It seems as if a day doesn’t go by without hearing about a cybersecurity breach. We trust businesses to use the highest protocols in protecting our personal and financial information. In addition, we do everything to ensure we are using secure passwords, and have the best cybersecurity software on our personal devices.

Despite all of our efforts, identity fraud amounted to $1.48 billion in losses for over a million people in 2018.

When your identity is stolen it leaves you feeling violated and helpless. Depending on the depth of the act, it can be devastating. Unfortunately, the acts of others force us to be more diligent when it comes to protecting our identity. Fortunately, Soft Pull Credit is here to help protect your identity. Find out what our $1 million identity insurance can do for you. 

Keep reading to learn 10 things you need to do if you are a victim of identity theft.  

1. Alert Authorities if Your Identity is Stolen

The first thing you should do upon learning you are a victim of stolen identity is to alert the authorities. There are several steps you’ll need to take and organizations that will need to be notified. 

Gather as much information about the theft and who may have stolen your identity. Follow these steps to notify the proper authorities.

File an FTC Report

The Federal Trade Commission (FTC) Report is a tool consumers use to report fraudulent activity. You can file a complaint on their website or by calling the Consumer Response Center at 1-877-FTC-HELP (1-877-382-4357).

The FTC is more about data collection that is used for compiling data on consumer experiences and to detect trends. However, the questions you’ll be asked will resemble those on a police report and can oftentimes take the place of a police report.

Notify Your Police Department

Consider going to the authorities to file a stolen identity report. This is reporting in addition to the stolen identity fraud report you will file with the FTC.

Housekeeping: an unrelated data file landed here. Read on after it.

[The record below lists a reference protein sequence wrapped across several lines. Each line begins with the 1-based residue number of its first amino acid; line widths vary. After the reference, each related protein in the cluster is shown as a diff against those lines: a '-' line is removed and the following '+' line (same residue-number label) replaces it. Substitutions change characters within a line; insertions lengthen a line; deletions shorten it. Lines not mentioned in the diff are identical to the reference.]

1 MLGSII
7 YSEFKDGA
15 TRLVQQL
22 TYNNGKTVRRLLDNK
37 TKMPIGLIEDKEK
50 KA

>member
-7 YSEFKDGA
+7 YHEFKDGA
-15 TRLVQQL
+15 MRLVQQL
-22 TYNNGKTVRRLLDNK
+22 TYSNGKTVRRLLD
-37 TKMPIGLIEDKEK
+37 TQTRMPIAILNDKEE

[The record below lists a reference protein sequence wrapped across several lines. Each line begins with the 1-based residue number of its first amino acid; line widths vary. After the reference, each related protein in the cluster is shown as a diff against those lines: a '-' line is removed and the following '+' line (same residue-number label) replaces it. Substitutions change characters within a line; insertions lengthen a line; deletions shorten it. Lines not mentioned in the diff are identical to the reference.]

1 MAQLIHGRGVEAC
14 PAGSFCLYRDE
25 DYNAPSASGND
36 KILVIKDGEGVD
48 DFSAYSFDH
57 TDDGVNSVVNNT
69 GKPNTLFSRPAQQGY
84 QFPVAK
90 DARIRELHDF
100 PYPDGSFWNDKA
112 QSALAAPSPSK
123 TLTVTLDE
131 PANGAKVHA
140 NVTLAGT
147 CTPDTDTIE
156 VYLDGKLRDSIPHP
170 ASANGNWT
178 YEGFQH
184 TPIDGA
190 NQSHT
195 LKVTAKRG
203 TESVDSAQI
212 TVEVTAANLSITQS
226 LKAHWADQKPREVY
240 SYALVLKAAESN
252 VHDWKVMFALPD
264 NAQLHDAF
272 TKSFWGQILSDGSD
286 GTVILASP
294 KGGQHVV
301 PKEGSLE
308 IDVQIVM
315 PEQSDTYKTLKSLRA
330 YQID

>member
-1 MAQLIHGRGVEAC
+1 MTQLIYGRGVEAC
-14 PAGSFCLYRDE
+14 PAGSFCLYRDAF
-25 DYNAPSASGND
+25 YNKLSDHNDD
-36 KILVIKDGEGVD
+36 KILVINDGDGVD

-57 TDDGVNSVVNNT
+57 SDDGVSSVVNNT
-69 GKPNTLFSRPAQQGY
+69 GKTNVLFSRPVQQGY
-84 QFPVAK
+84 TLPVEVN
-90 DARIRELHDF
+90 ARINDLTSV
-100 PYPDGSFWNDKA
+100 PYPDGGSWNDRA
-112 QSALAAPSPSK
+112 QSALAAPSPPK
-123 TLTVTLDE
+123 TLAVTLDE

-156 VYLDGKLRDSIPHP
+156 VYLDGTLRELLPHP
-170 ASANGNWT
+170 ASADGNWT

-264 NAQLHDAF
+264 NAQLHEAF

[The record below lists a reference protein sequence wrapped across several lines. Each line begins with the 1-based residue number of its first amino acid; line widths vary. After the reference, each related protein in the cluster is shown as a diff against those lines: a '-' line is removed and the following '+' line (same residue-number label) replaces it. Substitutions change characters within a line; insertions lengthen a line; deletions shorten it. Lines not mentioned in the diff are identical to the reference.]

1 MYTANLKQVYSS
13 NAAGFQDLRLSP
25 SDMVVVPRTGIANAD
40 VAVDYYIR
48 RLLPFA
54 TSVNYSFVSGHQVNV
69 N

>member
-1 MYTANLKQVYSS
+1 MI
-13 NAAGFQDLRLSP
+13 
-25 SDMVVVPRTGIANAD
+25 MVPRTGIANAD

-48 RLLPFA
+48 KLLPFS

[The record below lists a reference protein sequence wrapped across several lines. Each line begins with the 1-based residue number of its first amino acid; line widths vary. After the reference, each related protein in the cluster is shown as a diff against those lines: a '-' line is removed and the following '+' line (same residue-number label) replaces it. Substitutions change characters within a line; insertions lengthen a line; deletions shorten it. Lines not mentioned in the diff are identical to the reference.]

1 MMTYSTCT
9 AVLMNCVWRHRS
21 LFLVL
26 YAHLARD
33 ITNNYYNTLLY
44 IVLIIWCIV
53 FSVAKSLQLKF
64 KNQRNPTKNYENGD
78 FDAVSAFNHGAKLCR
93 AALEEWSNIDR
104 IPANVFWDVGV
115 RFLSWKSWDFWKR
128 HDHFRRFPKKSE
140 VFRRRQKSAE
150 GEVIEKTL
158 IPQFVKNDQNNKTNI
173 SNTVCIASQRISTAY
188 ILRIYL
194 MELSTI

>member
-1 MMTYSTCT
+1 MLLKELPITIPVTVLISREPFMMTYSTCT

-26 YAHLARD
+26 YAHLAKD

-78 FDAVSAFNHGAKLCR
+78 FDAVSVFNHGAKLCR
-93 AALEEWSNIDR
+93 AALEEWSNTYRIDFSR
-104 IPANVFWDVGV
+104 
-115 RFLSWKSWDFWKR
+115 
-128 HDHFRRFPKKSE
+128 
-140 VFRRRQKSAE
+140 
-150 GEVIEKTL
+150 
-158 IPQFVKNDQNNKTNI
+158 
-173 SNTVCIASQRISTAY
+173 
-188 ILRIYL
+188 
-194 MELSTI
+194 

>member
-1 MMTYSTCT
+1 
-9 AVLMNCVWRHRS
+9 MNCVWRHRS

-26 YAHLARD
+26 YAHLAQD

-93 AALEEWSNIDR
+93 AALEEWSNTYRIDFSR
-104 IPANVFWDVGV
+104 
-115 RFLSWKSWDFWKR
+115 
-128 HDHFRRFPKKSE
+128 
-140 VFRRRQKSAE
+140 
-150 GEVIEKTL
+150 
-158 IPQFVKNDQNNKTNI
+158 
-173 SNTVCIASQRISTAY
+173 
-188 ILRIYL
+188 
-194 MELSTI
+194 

It is recommended that you contact your local police department when you know who has stolen your identity and are willing to have the person prosecuted to the full extent of the law.

These types of incidents include but are not limited to:

  • Someone using your social security number to obtain credit
  • Unauthorized use of your credit cards or bank card
  • Placing utility services in your name without permission
  • Giving your name and information during a traffic stop 
  • Opening a bank account in your name

Reporting someone you know and care deeply about, to the police can be extremely depressing. It is important to remember identity theft is a crime. Someone is using your personal information for their gain. If not stopped, a small transgression can lead to a bigger issue that could lead to legal problems for yourself.

Notify the IRS

The Internal Revenue Service (IRS) recognizes that identity theft is among the fastest-growing crimes in the country. They have measures in place to assist taxpayers when their identity has been stolen.

If the perpetrator has gained access to your social security number he or she can not only wreak havoc on your finances. These thieves can also file fraudulent tax returns in your name.

The IRS has increased its review processes to capture things like significant increases in your annual income. They will notify you if more than one return has been received. You may also catch things like owing taxes when you normally receive a refund.

You will be required to complete an Identity Theft Affidavit, also known as a Form 14039. Identity theft affecting your tax returns could mean you can no longer file your taxes online. Additionally, an IRS Identity Protection PIN will be assigned to you.

2. Protect Your Accounts

The first line of defense for protecting your identity is to implement safeguards to protect your social security number and all financial and online accounts. This includes your email accounts and logins and passwords. 

Related: Why Soft Pull Credit?

Here are some steps you can take. 

Put a Fraud Alert on Your Credit Reports

Many industries are implementing fraud alerts to protect users. It is important to take advantage of these tools and agree to be notified by email and text message. 

Fraud alerts will notify you when new accounts have been opened in your name. You’ll also get alerts when there are inquiries to your credit report and changes to your credit score.  

Freeze Your Credit

There are two ways to initiate a credit freeze. The most common is when you suspect suspicious activity on your credit or debit cards. Notify the card issuer and request a freeze be placed on the account. This will prevent any unauthorized purchases on the card.